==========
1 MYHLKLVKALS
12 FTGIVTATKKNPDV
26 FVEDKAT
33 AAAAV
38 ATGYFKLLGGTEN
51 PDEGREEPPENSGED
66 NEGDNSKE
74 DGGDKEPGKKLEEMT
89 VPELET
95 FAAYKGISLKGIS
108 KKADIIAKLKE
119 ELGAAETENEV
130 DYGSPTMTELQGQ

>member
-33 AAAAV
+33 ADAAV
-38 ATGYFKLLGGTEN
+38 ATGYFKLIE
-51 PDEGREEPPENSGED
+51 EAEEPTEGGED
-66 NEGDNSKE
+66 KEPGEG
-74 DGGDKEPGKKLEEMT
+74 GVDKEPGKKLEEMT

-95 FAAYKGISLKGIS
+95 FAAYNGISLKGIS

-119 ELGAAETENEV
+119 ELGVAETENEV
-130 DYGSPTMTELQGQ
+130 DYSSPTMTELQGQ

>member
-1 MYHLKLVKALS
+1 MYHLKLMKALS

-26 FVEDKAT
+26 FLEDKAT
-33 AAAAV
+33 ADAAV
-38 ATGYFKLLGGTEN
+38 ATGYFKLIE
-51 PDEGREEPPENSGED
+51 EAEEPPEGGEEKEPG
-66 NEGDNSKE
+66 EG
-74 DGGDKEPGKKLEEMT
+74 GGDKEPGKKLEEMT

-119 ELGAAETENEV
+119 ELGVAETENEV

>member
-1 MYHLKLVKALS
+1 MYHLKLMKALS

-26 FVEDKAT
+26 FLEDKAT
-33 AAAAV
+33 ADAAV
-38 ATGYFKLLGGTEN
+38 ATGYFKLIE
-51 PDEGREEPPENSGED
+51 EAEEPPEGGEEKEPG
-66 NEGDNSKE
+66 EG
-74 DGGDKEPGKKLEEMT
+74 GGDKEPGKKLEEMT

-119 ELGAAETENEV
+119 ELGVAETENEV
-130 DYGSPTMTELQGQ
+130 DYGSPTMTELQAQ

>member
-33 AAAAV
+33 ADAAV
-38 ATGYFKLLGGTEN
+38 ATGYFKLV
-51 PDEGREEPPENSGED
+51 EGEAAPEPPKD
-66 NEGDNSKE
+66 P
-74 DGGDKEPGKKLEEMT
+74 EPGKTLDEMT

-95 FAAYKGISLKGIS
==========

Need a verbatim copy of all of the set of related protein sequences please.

1 MYHLKLVKALS
12 FTGIVTATKKNPDV
26 FVEDKAT
33 AAAAV
38 ATGYFKLLGGTEN
51 PDEGREEPPENSGED
66 NEGDNSKE
74 DGGDKEPGKKLEEMT
89 VPELET
95 FAAYKGISLKGIS
108 KKADIIAKLKE
119 ELGAAETENEV
130 DYGSPTMTELQGQ

>member
-33 AAAAV
+33 ADAAV
-38 ATGYFKLLGGTEN
+38 ATGYFKLIE
-51 PDEGREEPPENSGED
+51 EAEEPTEGGED
-66 NEGDNSKE
+66 KEPGEG
-74 DGGDKEPGKKLEEMT
+74 GVDKEPGKKLEEMT

-95 FAAYKGISLKGIS
+95 FAAYNGISLKGIS

-119 ELGAAETENEV
+119 ELGVAETENEV
-130 DYGSPTMTELQGQ
+130 DYSSPTMTELQGQ

>member
-1 MYHLKLVKALS
+1 MYHLKLMKALS

-26 FVEDKAT
+26 FLEDKAT
-33 AAAAV
+33 ADAAV
-38 ATGYFKLLGGTEN
+38 ATGYFKLIE
-51 PDEGREEPPENSGED
+51 EAEEPPEGGEEKEPG
-66 NEGDNSKE
+66 EG
-74 DGGDKEPGKKLEEMT
+74 GGDKEPGKKLEEMT

-119 ELGAAETENEV
+119 ELGVAETENEV

>member
-1 MYHLKLVKALS
+1 MYHLKLMKALS

-26 FVEDKAT
+26 FLEDKAT
-33 AAAAV
+33 ADAAV
-38 ATGYFKLLGGTEN
+38 ATGYFKLIE
-51 PDEGREEPPENSGED
+51 EAEEPPEGGEEKEPG
-66 NEGDNSKE
+66 EG
-74 DGGDKEPGKKLEEMT
+74 GGDKEPGKKLEEMT

-119 ELGAAETENEV
+119 ELGVAETENEV
-130 DYGSPTMTELQGQ
+130 DYGSPTMTELQAQ

>member
-33 AAAAV
+33 ADAAV
-38 ATGYFKLLGGTEN
+38 ATGYFKLV
-51 PDEGREEPPENSGED
+51 EGEAAPEPPKD
-66 NEGDNSKE
+66 P
-74 DGGDKEPGKKLEEMT
+74 EPGKTLDEMT

-95 FAAYKGISLKGIS